Interestingly enough, it was not done to commercially produced plates. As I said above, the plates were cut from a large sheet of glass after coating and this would preclude any edge treatment that would help.

PE

RobertP
10-18-2009, 10:06 AM
PE, In some of the old literature it talks about using albumen to sub the entire plate. The formula for using albumen to sub the entire plate is: Two large egg whites to 1 liter of distilled water. This is poured on and flowed just like you would the collodion. It then could be cut to any size desired. We also could be comparing apples to oranges here. I'm talking about wet plate collodion and not dry plates. But you could flow albumen on a large plate and let it sit for days or longer before cutting to size and using it to flow your wet plates. I guess that would hold true for coating a dry plate emulsion also. Albumen plates should be used within a few days or stored properly because in hi humidity yeast in the air can react with the albumen and cause contamination spots.

RobertP
10-18-2009, 10:31 AM
Also let me add before you do anything with the glass plates you must make sure they are extremely clean. I use to use "Glass Wax" but it is no longer available. Now I use a "Whiting" mixture which is nothing more than 40 grams of calcium carbonate mixed into 50 ml of distilled water and 10ml of 190 proof grain alcohol. Works great.

Photo Engineer
10-18-2009, 10:39 AM
I am talking only about dry plates. They were not subbed AFAIK nor were the edges prepared in any way. The large 30x40 sheets were coated, dried and then cut into 4x5, 8x10 and etc. There were other large plate sizes besides 30x40.

A special machine was manufactured that cut the coated dry plates, and also removed the glass dust. All of that technology has been essentially lost.

I clean my plates with Potassium Dichromate-Sulfuric Acid grease removal solution after a good wash in detergent. I rinse in DW and let air dry before coating.

PE

Kirk Keyes
10-18-2009, 11:53 AM
Potassium Dichromate-Sulfuric Acid

It's an excellent glass cleaner and I remember the days that it rule them all in chemistry labs.

Now, it's considered environmentally hazardous and not used in most lab applications.

Kirk Keyes
10-18-2009, 11:55 AM
I am talking only about dry plates.

Do you know if the machines cut the gelatin as it scored the plates? It seems like you would have to do the scoring from the emulsion side to get it to work.

wildbillbugman
10-18-2009, 12:56 PM
It's an excellent glass cleaner and I remember the days that it rule them all in chemistry labs.

Now, it's considered environmentally hazardous and not used in most lab applications.

I have read that some people soak their glass plate in a fairly concentrated solution of NaOH. This puts a micro-tooth on the glass and creates a mono-molecular layer of sodium silicate. The later can benefit adhesion.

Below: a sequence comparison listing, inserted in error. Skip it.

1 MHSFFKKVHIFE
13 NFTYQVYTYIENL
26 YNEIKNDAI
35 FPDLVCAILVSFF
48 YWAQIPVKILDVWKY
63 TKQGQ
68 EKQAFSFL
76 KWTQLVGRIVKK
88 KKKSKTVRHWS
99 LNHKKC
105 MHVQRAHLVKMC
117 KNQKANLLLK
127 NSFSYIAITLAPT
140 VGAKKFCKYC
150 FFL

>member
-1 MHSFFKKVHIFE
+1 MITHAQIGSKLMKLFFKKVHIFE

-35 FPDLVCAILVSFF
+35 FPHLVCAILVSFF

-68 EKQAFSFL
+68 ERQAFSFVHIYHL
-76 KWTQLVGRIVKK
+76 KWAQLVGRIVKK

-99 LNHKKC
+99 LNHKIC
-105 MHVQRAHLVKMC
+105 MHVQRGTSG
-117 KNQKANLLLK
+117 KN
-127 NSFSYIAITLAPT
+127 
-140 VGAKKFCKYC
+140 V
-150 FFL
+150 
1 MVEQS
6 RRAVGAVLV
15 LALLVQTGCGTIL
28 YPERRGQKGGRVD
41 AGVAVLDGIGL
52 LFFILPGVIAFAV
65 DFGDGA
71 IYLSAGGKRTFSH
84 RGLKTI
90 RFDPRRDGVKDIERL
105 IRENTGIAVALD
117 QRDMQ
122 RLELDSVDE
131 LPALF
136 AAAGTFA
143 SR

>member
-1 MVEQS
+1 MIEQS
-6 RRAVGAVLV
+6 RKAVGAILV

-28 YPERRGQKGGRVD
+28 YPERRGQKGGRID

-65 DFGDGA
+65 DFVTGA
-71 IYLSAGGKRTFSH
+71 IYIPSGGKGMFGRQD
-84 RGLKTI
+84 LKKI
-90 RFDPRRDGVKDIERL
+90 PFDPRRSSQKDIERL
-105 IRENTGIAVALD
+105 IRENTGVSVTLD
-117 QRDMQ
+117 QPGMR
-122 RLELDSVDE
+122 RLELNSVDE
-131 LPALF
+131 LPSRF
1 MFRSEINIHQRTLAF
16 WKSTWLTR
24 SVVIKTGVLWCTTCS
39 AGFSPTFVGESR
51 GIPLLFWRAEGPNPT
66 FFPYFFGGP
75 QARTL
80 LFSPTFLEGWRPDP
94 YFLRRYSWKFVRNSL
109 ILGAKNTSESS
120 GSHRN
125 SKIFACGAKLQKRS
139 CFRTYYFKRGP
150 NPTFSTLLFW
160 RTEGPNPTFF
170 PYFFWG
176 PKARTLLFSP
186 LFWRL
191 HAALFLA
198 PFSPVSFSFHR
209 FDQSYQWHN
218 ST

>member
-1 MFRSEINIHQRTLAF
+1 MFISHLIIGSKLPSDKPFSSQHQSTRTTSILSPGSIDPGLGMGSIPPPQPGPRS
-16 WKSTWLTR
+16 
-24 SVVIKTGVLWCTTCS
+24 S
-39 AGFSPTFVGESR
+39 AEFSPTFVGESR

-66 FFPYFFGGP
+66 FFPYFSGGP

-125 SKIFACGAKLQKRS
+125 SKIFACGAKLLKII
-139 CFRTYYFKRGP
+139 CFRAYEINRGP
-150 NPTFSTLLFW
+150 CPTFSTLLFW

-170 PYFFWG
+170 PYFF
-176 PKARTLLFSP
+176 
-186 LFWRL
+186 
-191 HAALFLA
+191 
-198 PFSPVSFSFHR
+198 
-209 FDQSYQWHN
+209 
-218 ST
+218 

Bill

Photo Engineer
10-18-2009, 01:56 PM
I use so little Dichromate that it is not a problem. It can be reused over and over for this application. The Sodium Hydroxide should work, but IDK how fast it will react with various types of glass. It can make some glass translucent.

PE

wildbillbugman
10-18-2009, 03:36 PM
Hi,
I would think that soaking the glass plates in NaOH would also serve to smooth out the edges without having to file the edges or sub the edges.
Bill

totalamateur
10-19-2009, 10:19 AM
When I pour my plates, I wash them with Ajax or Comet and scrub the heck out of the edges with a 3m green scrubby. The emulsion I did this with was always a knox-gelatin emulsion (but never again), and I never had any problems with adhesion, no hardener used. Stupid Knox Gelatin will melt right off the plate, though.

To get an even coat, I put all my plates in the oven and heated them to about 120, just hot enough to where they are almost uncomfortable to hold, then keep them in a stack as I pour, so that the plates behind the ones I'm coating smooth out the temperature across the top plates and keep my fingers from causing thick spots. Unfortunately, the last one generally comes out uneven. If I were smart I'd have one extra glass plate that I didn't coat.

I think for big plates, you could make a plywood jig to hold them with a tripod mount on the bottom, so you wouldn't have to hold the weight as you tilt it around, just swivel your tripod head. Several layers of warm glass under the top plate should keep it warm enough until the emulsion is completely coated. The only issue then would be to perfectly level the plate once it's been coated. this was the issue that i had, apparently there isn't a level surface anywhere in my house. Maybe a couple of spirit levels glued to the side of the jig would help.

I'm no expert, just m 2 cents.

Kirk Keyes
10-19-2009, 12:02 PM
Unfortunately, the last one generally comes out uneven. If I were smart I'd have one extra glass plate that I didn't coat.

Get some ceramic floor tiles (they come 12x12 inches) and put them under your stack of glass plates. The ceramic tile should hold the heat for a while and help keep you glass plates warm longer.